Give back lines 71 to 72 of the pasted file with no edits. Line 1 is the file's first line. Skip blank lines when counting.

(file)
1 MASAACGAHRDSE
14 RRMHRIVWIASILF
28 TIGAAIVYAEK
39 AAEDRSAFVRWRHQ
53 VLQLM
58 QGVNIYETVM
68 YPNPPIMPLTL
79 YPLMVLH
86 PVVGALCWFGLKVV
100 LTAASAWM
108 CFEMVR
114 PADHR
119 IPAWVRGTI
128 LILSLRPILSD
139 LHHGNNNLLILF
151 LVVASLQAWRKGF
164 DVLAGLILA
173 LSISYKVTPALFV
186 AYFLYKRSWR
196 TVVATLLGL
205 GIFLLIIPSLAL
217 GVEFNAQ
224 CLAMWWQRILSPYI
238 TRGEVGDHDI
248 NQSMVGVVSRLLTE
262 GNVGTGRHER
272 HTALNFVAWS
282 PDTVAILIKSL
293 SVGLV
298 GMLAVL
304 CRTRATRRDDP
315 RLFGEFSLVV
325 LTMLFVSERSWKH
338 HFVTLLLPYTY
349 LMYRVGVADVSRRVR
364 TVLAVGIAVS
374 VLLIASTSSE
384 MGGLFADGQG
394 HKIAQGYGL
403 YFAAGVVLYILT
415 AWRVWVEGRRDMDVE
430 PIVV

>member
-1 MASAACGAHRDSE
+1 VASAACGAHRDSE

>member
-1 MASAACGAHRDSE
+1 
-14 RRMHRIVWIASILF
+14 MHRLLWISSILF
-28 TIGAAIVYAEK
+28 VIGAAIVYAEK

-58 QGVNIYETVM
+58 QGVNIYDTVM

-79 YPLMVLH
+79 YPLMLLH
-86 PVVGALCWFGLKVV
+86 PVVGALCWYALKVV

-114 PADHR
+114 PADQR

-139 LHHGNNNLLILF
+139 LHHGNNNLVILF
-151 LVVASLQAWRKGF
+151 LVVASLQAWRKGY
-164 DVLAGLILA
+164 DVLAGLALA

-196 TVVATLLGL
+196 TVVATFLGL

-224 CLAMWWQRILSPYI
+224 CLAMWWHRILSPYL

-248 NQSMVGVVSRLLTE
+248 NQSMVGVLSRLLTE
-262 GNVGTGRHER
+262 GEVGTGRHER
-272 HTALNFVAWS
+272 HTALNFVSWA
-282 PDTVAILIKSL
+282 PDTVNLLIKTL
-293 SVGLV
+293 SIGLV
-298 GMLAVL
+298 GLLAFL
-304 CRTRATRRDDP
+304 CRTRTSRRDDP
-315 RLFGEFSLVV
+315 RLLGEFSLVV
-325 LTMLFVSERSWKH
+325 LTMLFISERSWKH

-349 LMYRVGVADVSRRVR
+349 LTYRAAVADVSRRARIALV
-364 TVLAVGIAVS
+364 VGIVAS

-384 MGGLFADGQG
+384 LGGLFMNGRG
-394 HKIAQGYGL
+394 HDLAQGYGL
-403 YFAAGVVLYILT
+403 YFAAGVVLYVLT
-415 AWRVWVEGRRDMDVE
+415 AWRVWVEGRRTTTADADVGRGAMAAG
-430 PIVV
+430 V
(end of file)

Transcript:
-248 NQSMVGVVSRLLTE
+248 NQSMVGVLSRLLTE